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Help with school costs
In this information, we talk about local education authorities. In Northern Ireland, there is one education authority with five regional offices. We use the word 'parent' to include both parents, or the pupil’s guardian, or another person who has parental responsibility for the child.
As a parent, you may be entitled to certain types of financial help, depending on your financial circumstances. In some circumstances, financial help will be dependent on whether your child is of compulsory school age. In other cases, it will depend on what type of school your child is attending, or where your child goes to school.
Examples of financial help include:
- free school meals
- school milk
- school clothing
- school transport
- visiting a pupil at a maintained special school.
For more information about different types of school, see Types of school.
For more information about what is compulsory school age, see under heading Compulsory school age in Access to education.
Who may give financial help
The following organisations may give financial help:
- local education authorities
- governing bodies/parents’ associations
Local education authority
Local education authorities must give you written information about what help they give with education costs, the criteria for getting this help and how you can apply. The local education authority which covers the area where the pupil usually lives is responsible for helping with the costs of education. However, if the child is not permanently settled anywhere, for example, they are part of the Taveller community or a refugee in temporary accommodation, the local education authority which covers the area where the pupil is currently living is responsible for helping with the costs of education.
Governing bodies/parents’ associations
Governing bodies or parents’ associations may give financial help. If they do, they will usually publicise this in the information they give to parents about the school. You can find out what help is available from the parents’ association or the head teacher.
Some charities give grants to parents to help with the costs of education. These charities often have a limited amount of money to give and usually have very specific criteria which must be met in order to get a grant. Although the criteria vary widely, some common examples could be that parents live in a particular area or belong to a particular religion.
How to apply for help
You can apply for help whenever you think you may be eligible. However, if the help you are applying for is discretionary, the amount of money available for the year may be limited and you should apply early in the year if possible. If you have made a previous, unsuccessful application, you may become eligible if your circumstances change.
The policies of local education authorities and governing bodies on how they provide discretionary help vary widely. However, it is against the law to discriminate against you because of your race, sex, sexuality, disability or religion when they draw up their policies.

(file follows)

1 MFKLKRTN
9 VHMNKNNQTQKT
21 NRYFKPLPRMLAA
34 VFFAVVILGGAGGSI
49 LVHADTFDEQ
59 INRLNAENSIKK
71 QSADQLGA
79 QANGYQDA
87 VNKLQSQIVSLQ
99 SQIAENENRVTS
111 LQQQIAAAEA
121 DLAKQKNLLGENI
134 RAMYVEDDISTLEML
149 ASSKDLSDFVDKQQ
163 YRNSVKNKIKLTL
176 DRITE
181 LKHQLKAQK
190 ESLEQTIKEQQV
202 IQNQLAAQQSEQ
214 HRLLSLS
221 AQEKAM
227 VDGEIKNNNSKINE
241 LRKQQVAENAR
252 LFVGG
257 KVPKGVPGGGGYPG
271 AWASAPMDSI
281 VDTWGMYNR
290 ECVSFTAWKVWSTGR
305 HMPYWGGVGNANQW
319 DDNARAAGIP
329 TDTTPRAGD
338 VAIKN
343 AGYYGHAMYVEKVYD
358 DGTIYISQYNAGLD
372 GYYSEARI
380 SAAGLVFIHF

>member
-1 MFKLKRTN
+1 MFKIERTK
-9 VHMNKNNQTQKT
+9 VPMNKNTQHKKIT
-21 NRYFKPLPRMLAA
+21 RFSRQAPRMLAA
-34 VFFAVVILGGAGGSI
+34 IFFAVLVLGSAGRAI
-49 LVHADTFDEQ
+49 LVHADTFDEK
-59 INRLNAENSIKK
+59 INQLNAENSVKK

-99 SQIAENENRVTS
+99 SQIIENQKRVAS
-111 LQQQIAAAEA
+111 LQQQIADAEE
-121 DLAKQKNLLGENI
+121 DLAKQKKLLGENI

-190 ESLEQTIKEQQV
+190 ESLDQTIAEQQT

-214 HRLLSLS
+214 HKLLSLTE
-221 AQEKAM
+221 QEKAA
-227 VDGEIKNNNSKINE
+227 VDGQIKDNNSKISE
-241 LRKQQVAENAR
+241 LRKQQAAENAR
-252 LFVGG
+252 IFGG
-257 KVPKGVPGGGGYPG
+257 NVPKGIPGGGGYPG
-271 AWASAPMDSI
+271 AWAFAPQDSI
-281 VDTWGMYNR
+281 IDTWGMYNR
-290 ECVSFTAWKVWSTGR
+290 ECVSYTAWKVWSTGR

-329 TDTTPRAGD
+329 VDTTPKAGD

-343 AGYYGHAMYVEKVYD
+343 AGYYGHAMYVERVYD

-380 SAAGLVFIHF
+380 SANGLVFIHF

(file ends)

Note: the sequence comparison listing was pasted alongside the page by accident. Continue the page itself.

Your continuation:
Free school meals
In England and Wales, local education authority maintained schools must provide a free midday meal to pupils if they or their parents receive:
- income-based Jobseekers Allowance
- income-related Employment and Support Allowance (ESA)
- Income Support
- Universal Credit
- the guarantee part of Pension Credit
- support for asylum seekers under the Immigration and Asylum Act 1999
- Child Tax Credit, but only if they are not also getting Working tax Credit (WTC) and their income is below a certain amount. However, if they are in the four week run-on period for WTC after stopping work or reducing working hours, then they may be eligible for free school meals.
There are special rules which apply if you are a foster carer and you should check with your local authority.
For more information about fostering in England and Wales, see Children and local authority care
Local education authorities are also required to provide a midday meal free of charge to pupils attending special schools who are designated to require a special diet and/or are boarders.
Pupils getting free meals may not always get the same meals as those paying in full. In cafeteria systems, pupils entitled to free school meals can choose food up to a certain fixed cost.
Pupils in reception, year 1 and year 2 in England
In England, from September 2014 all pupils in reception, year 1 and year 2 in state-funded schools will be eligible for free school meals. This includes infant pupils in maintained infant and primary schools, free schools, academies, schools for pupils with special educational needs and pupil referral units
Government guidance says that there should be a hot meal available. Where schools are not in a position to offer hot meals from September 2014, they should be working towards doing so as soon as possible.
Parents whose children would qualify for free school meals under this provision and also on the basis of their income, may want to apply under the low income rules, as schools get extra funding based on the number of pupils qualifying under those rules.
Local education authority maintained schools may provide subsidised milk to pupils. You must pay for it unless you are entitled to free school meals, when it should be free of charge. Free school milk may be available to children under five if the school takes part in such schemes. In Wales, Key Stage 1 pupils are entitled to free school milk.
In all other schools and colleges, the governing body may decide to provide milk but may charge if they do so.
In Northern Ireland, the Education Authority has to provide free school milk for:
- all special school pupils
- pupils in schools where school meals are not provided
- pupils with a medical certificate stating that milk is a necessary part of their diet.